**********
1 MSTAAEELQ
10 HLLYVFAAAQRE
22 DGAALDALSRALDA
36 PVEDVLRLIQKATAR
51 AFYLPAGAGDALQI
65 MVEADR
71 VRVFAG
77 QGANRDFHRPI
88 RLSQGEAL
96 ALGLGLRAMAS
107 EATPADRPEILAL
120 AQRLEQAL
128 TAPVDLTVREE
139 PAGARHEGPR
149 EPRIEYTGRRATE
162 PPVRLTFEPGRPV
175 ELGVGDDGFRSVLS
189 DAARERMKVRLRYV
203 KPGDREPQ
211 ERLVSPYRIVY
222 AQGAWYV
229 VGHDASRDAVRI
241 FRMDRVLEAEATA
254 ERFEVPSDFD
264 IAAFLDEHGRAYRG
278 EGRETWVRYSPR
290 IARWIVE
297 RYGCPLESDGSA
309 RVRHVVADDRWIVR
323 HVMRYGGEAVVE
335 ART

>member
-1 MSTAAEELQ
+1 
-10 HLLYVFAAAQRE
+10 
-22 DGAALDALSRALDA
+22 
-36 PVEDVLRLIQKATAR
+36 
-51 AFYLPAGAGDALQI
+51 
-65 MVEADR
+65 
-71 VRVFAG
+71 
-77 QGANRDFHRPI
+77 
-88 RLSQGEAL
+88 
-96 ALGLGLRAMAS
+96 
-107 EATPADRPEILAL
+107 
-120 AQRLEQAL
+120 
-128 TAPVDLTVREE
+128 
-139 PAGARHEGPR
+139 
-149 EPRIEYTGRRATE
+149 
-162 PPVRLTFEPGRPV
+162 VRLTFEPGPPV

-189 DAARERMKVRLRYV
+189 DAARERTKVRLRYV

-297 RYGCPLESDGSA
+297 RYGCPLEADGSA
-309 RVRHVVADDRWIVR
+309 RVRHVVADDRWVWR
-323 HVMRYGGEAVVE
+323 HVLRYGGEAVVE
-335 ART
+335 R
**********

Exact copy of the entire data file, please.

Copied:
1 MSTAAEELQ
10 HLLYVFAAAQRE
22 DGAALDALSRALDA
36 PVEDVLRLIQKATAR
51 AFYLPAGAGDALQI
65 MVEADR
71 VRVFAG
77 QGANRDFHRPI
88 RLSQGEAL
96 ALGLGLRAMAS
107 EATPADRPEILAL
120 AQRLEQAL
128 TAPVDLTVREE
139 PAGARHEGPR
149 EPRIEYTGRRATE
162 PPVRLTFEPGRPV
175 ELGVGDDGFRSVLS
189 DAARERMKVRLRYV
203 KPGDREPQ
211 ERLVSPYRIVY
222 AQGAWYV
229 VGHDASRDAVRI
241 FRMDRVLEAEATA
254 ERFEVPSDFD
264 IAAFLDEHGRAYRG
278 EGRETWVRYSPR
290 IARWIVE
297 RYGCPLESDGSA
309 RVRHVVADDRWIVR
323 HVMRYGGEAVVE
335 ART

>member
-1 MSTAAEELQ
+1 
-10 HLLYVFAAAQRE
+10 
-22 DGAALDALSRALDA
+22 
-36 PVEDVLRLIQKATAR
+36 
-51 AFYLPAGAGDALQI
+51 
-65 MVEADR
+65 
-71 VRVFAG
+71 
-77 QGANRDFHRPI
+77 
-88 RLSQGEAL
+88 
-96 ALGLGLRAMAS
+96 
-107 EATPADRPEILAL
+107 
-120 AQRLEQAL
+120 
-128 TAPVDLTVREE
+128 
-139 PAGARHEGPR
+139 
-149 EPRIEYTGRRATE
+149 
-162 PPVRLTFEPGRPV
+162 VRLTFEPGPPV

-189 DAARERMKVRLRYV
+189 DAARERTKVRLRYV

-297 RYGCPLESDGSA
+297 RYGCPLEADGSA
-309 RVRHVVADDRWIVR
+309 RVRHVVADDRWVWR
-323 HVMRYGGEAVVE
+323 HVLRYGGEAVVE
-335 ART
+335 R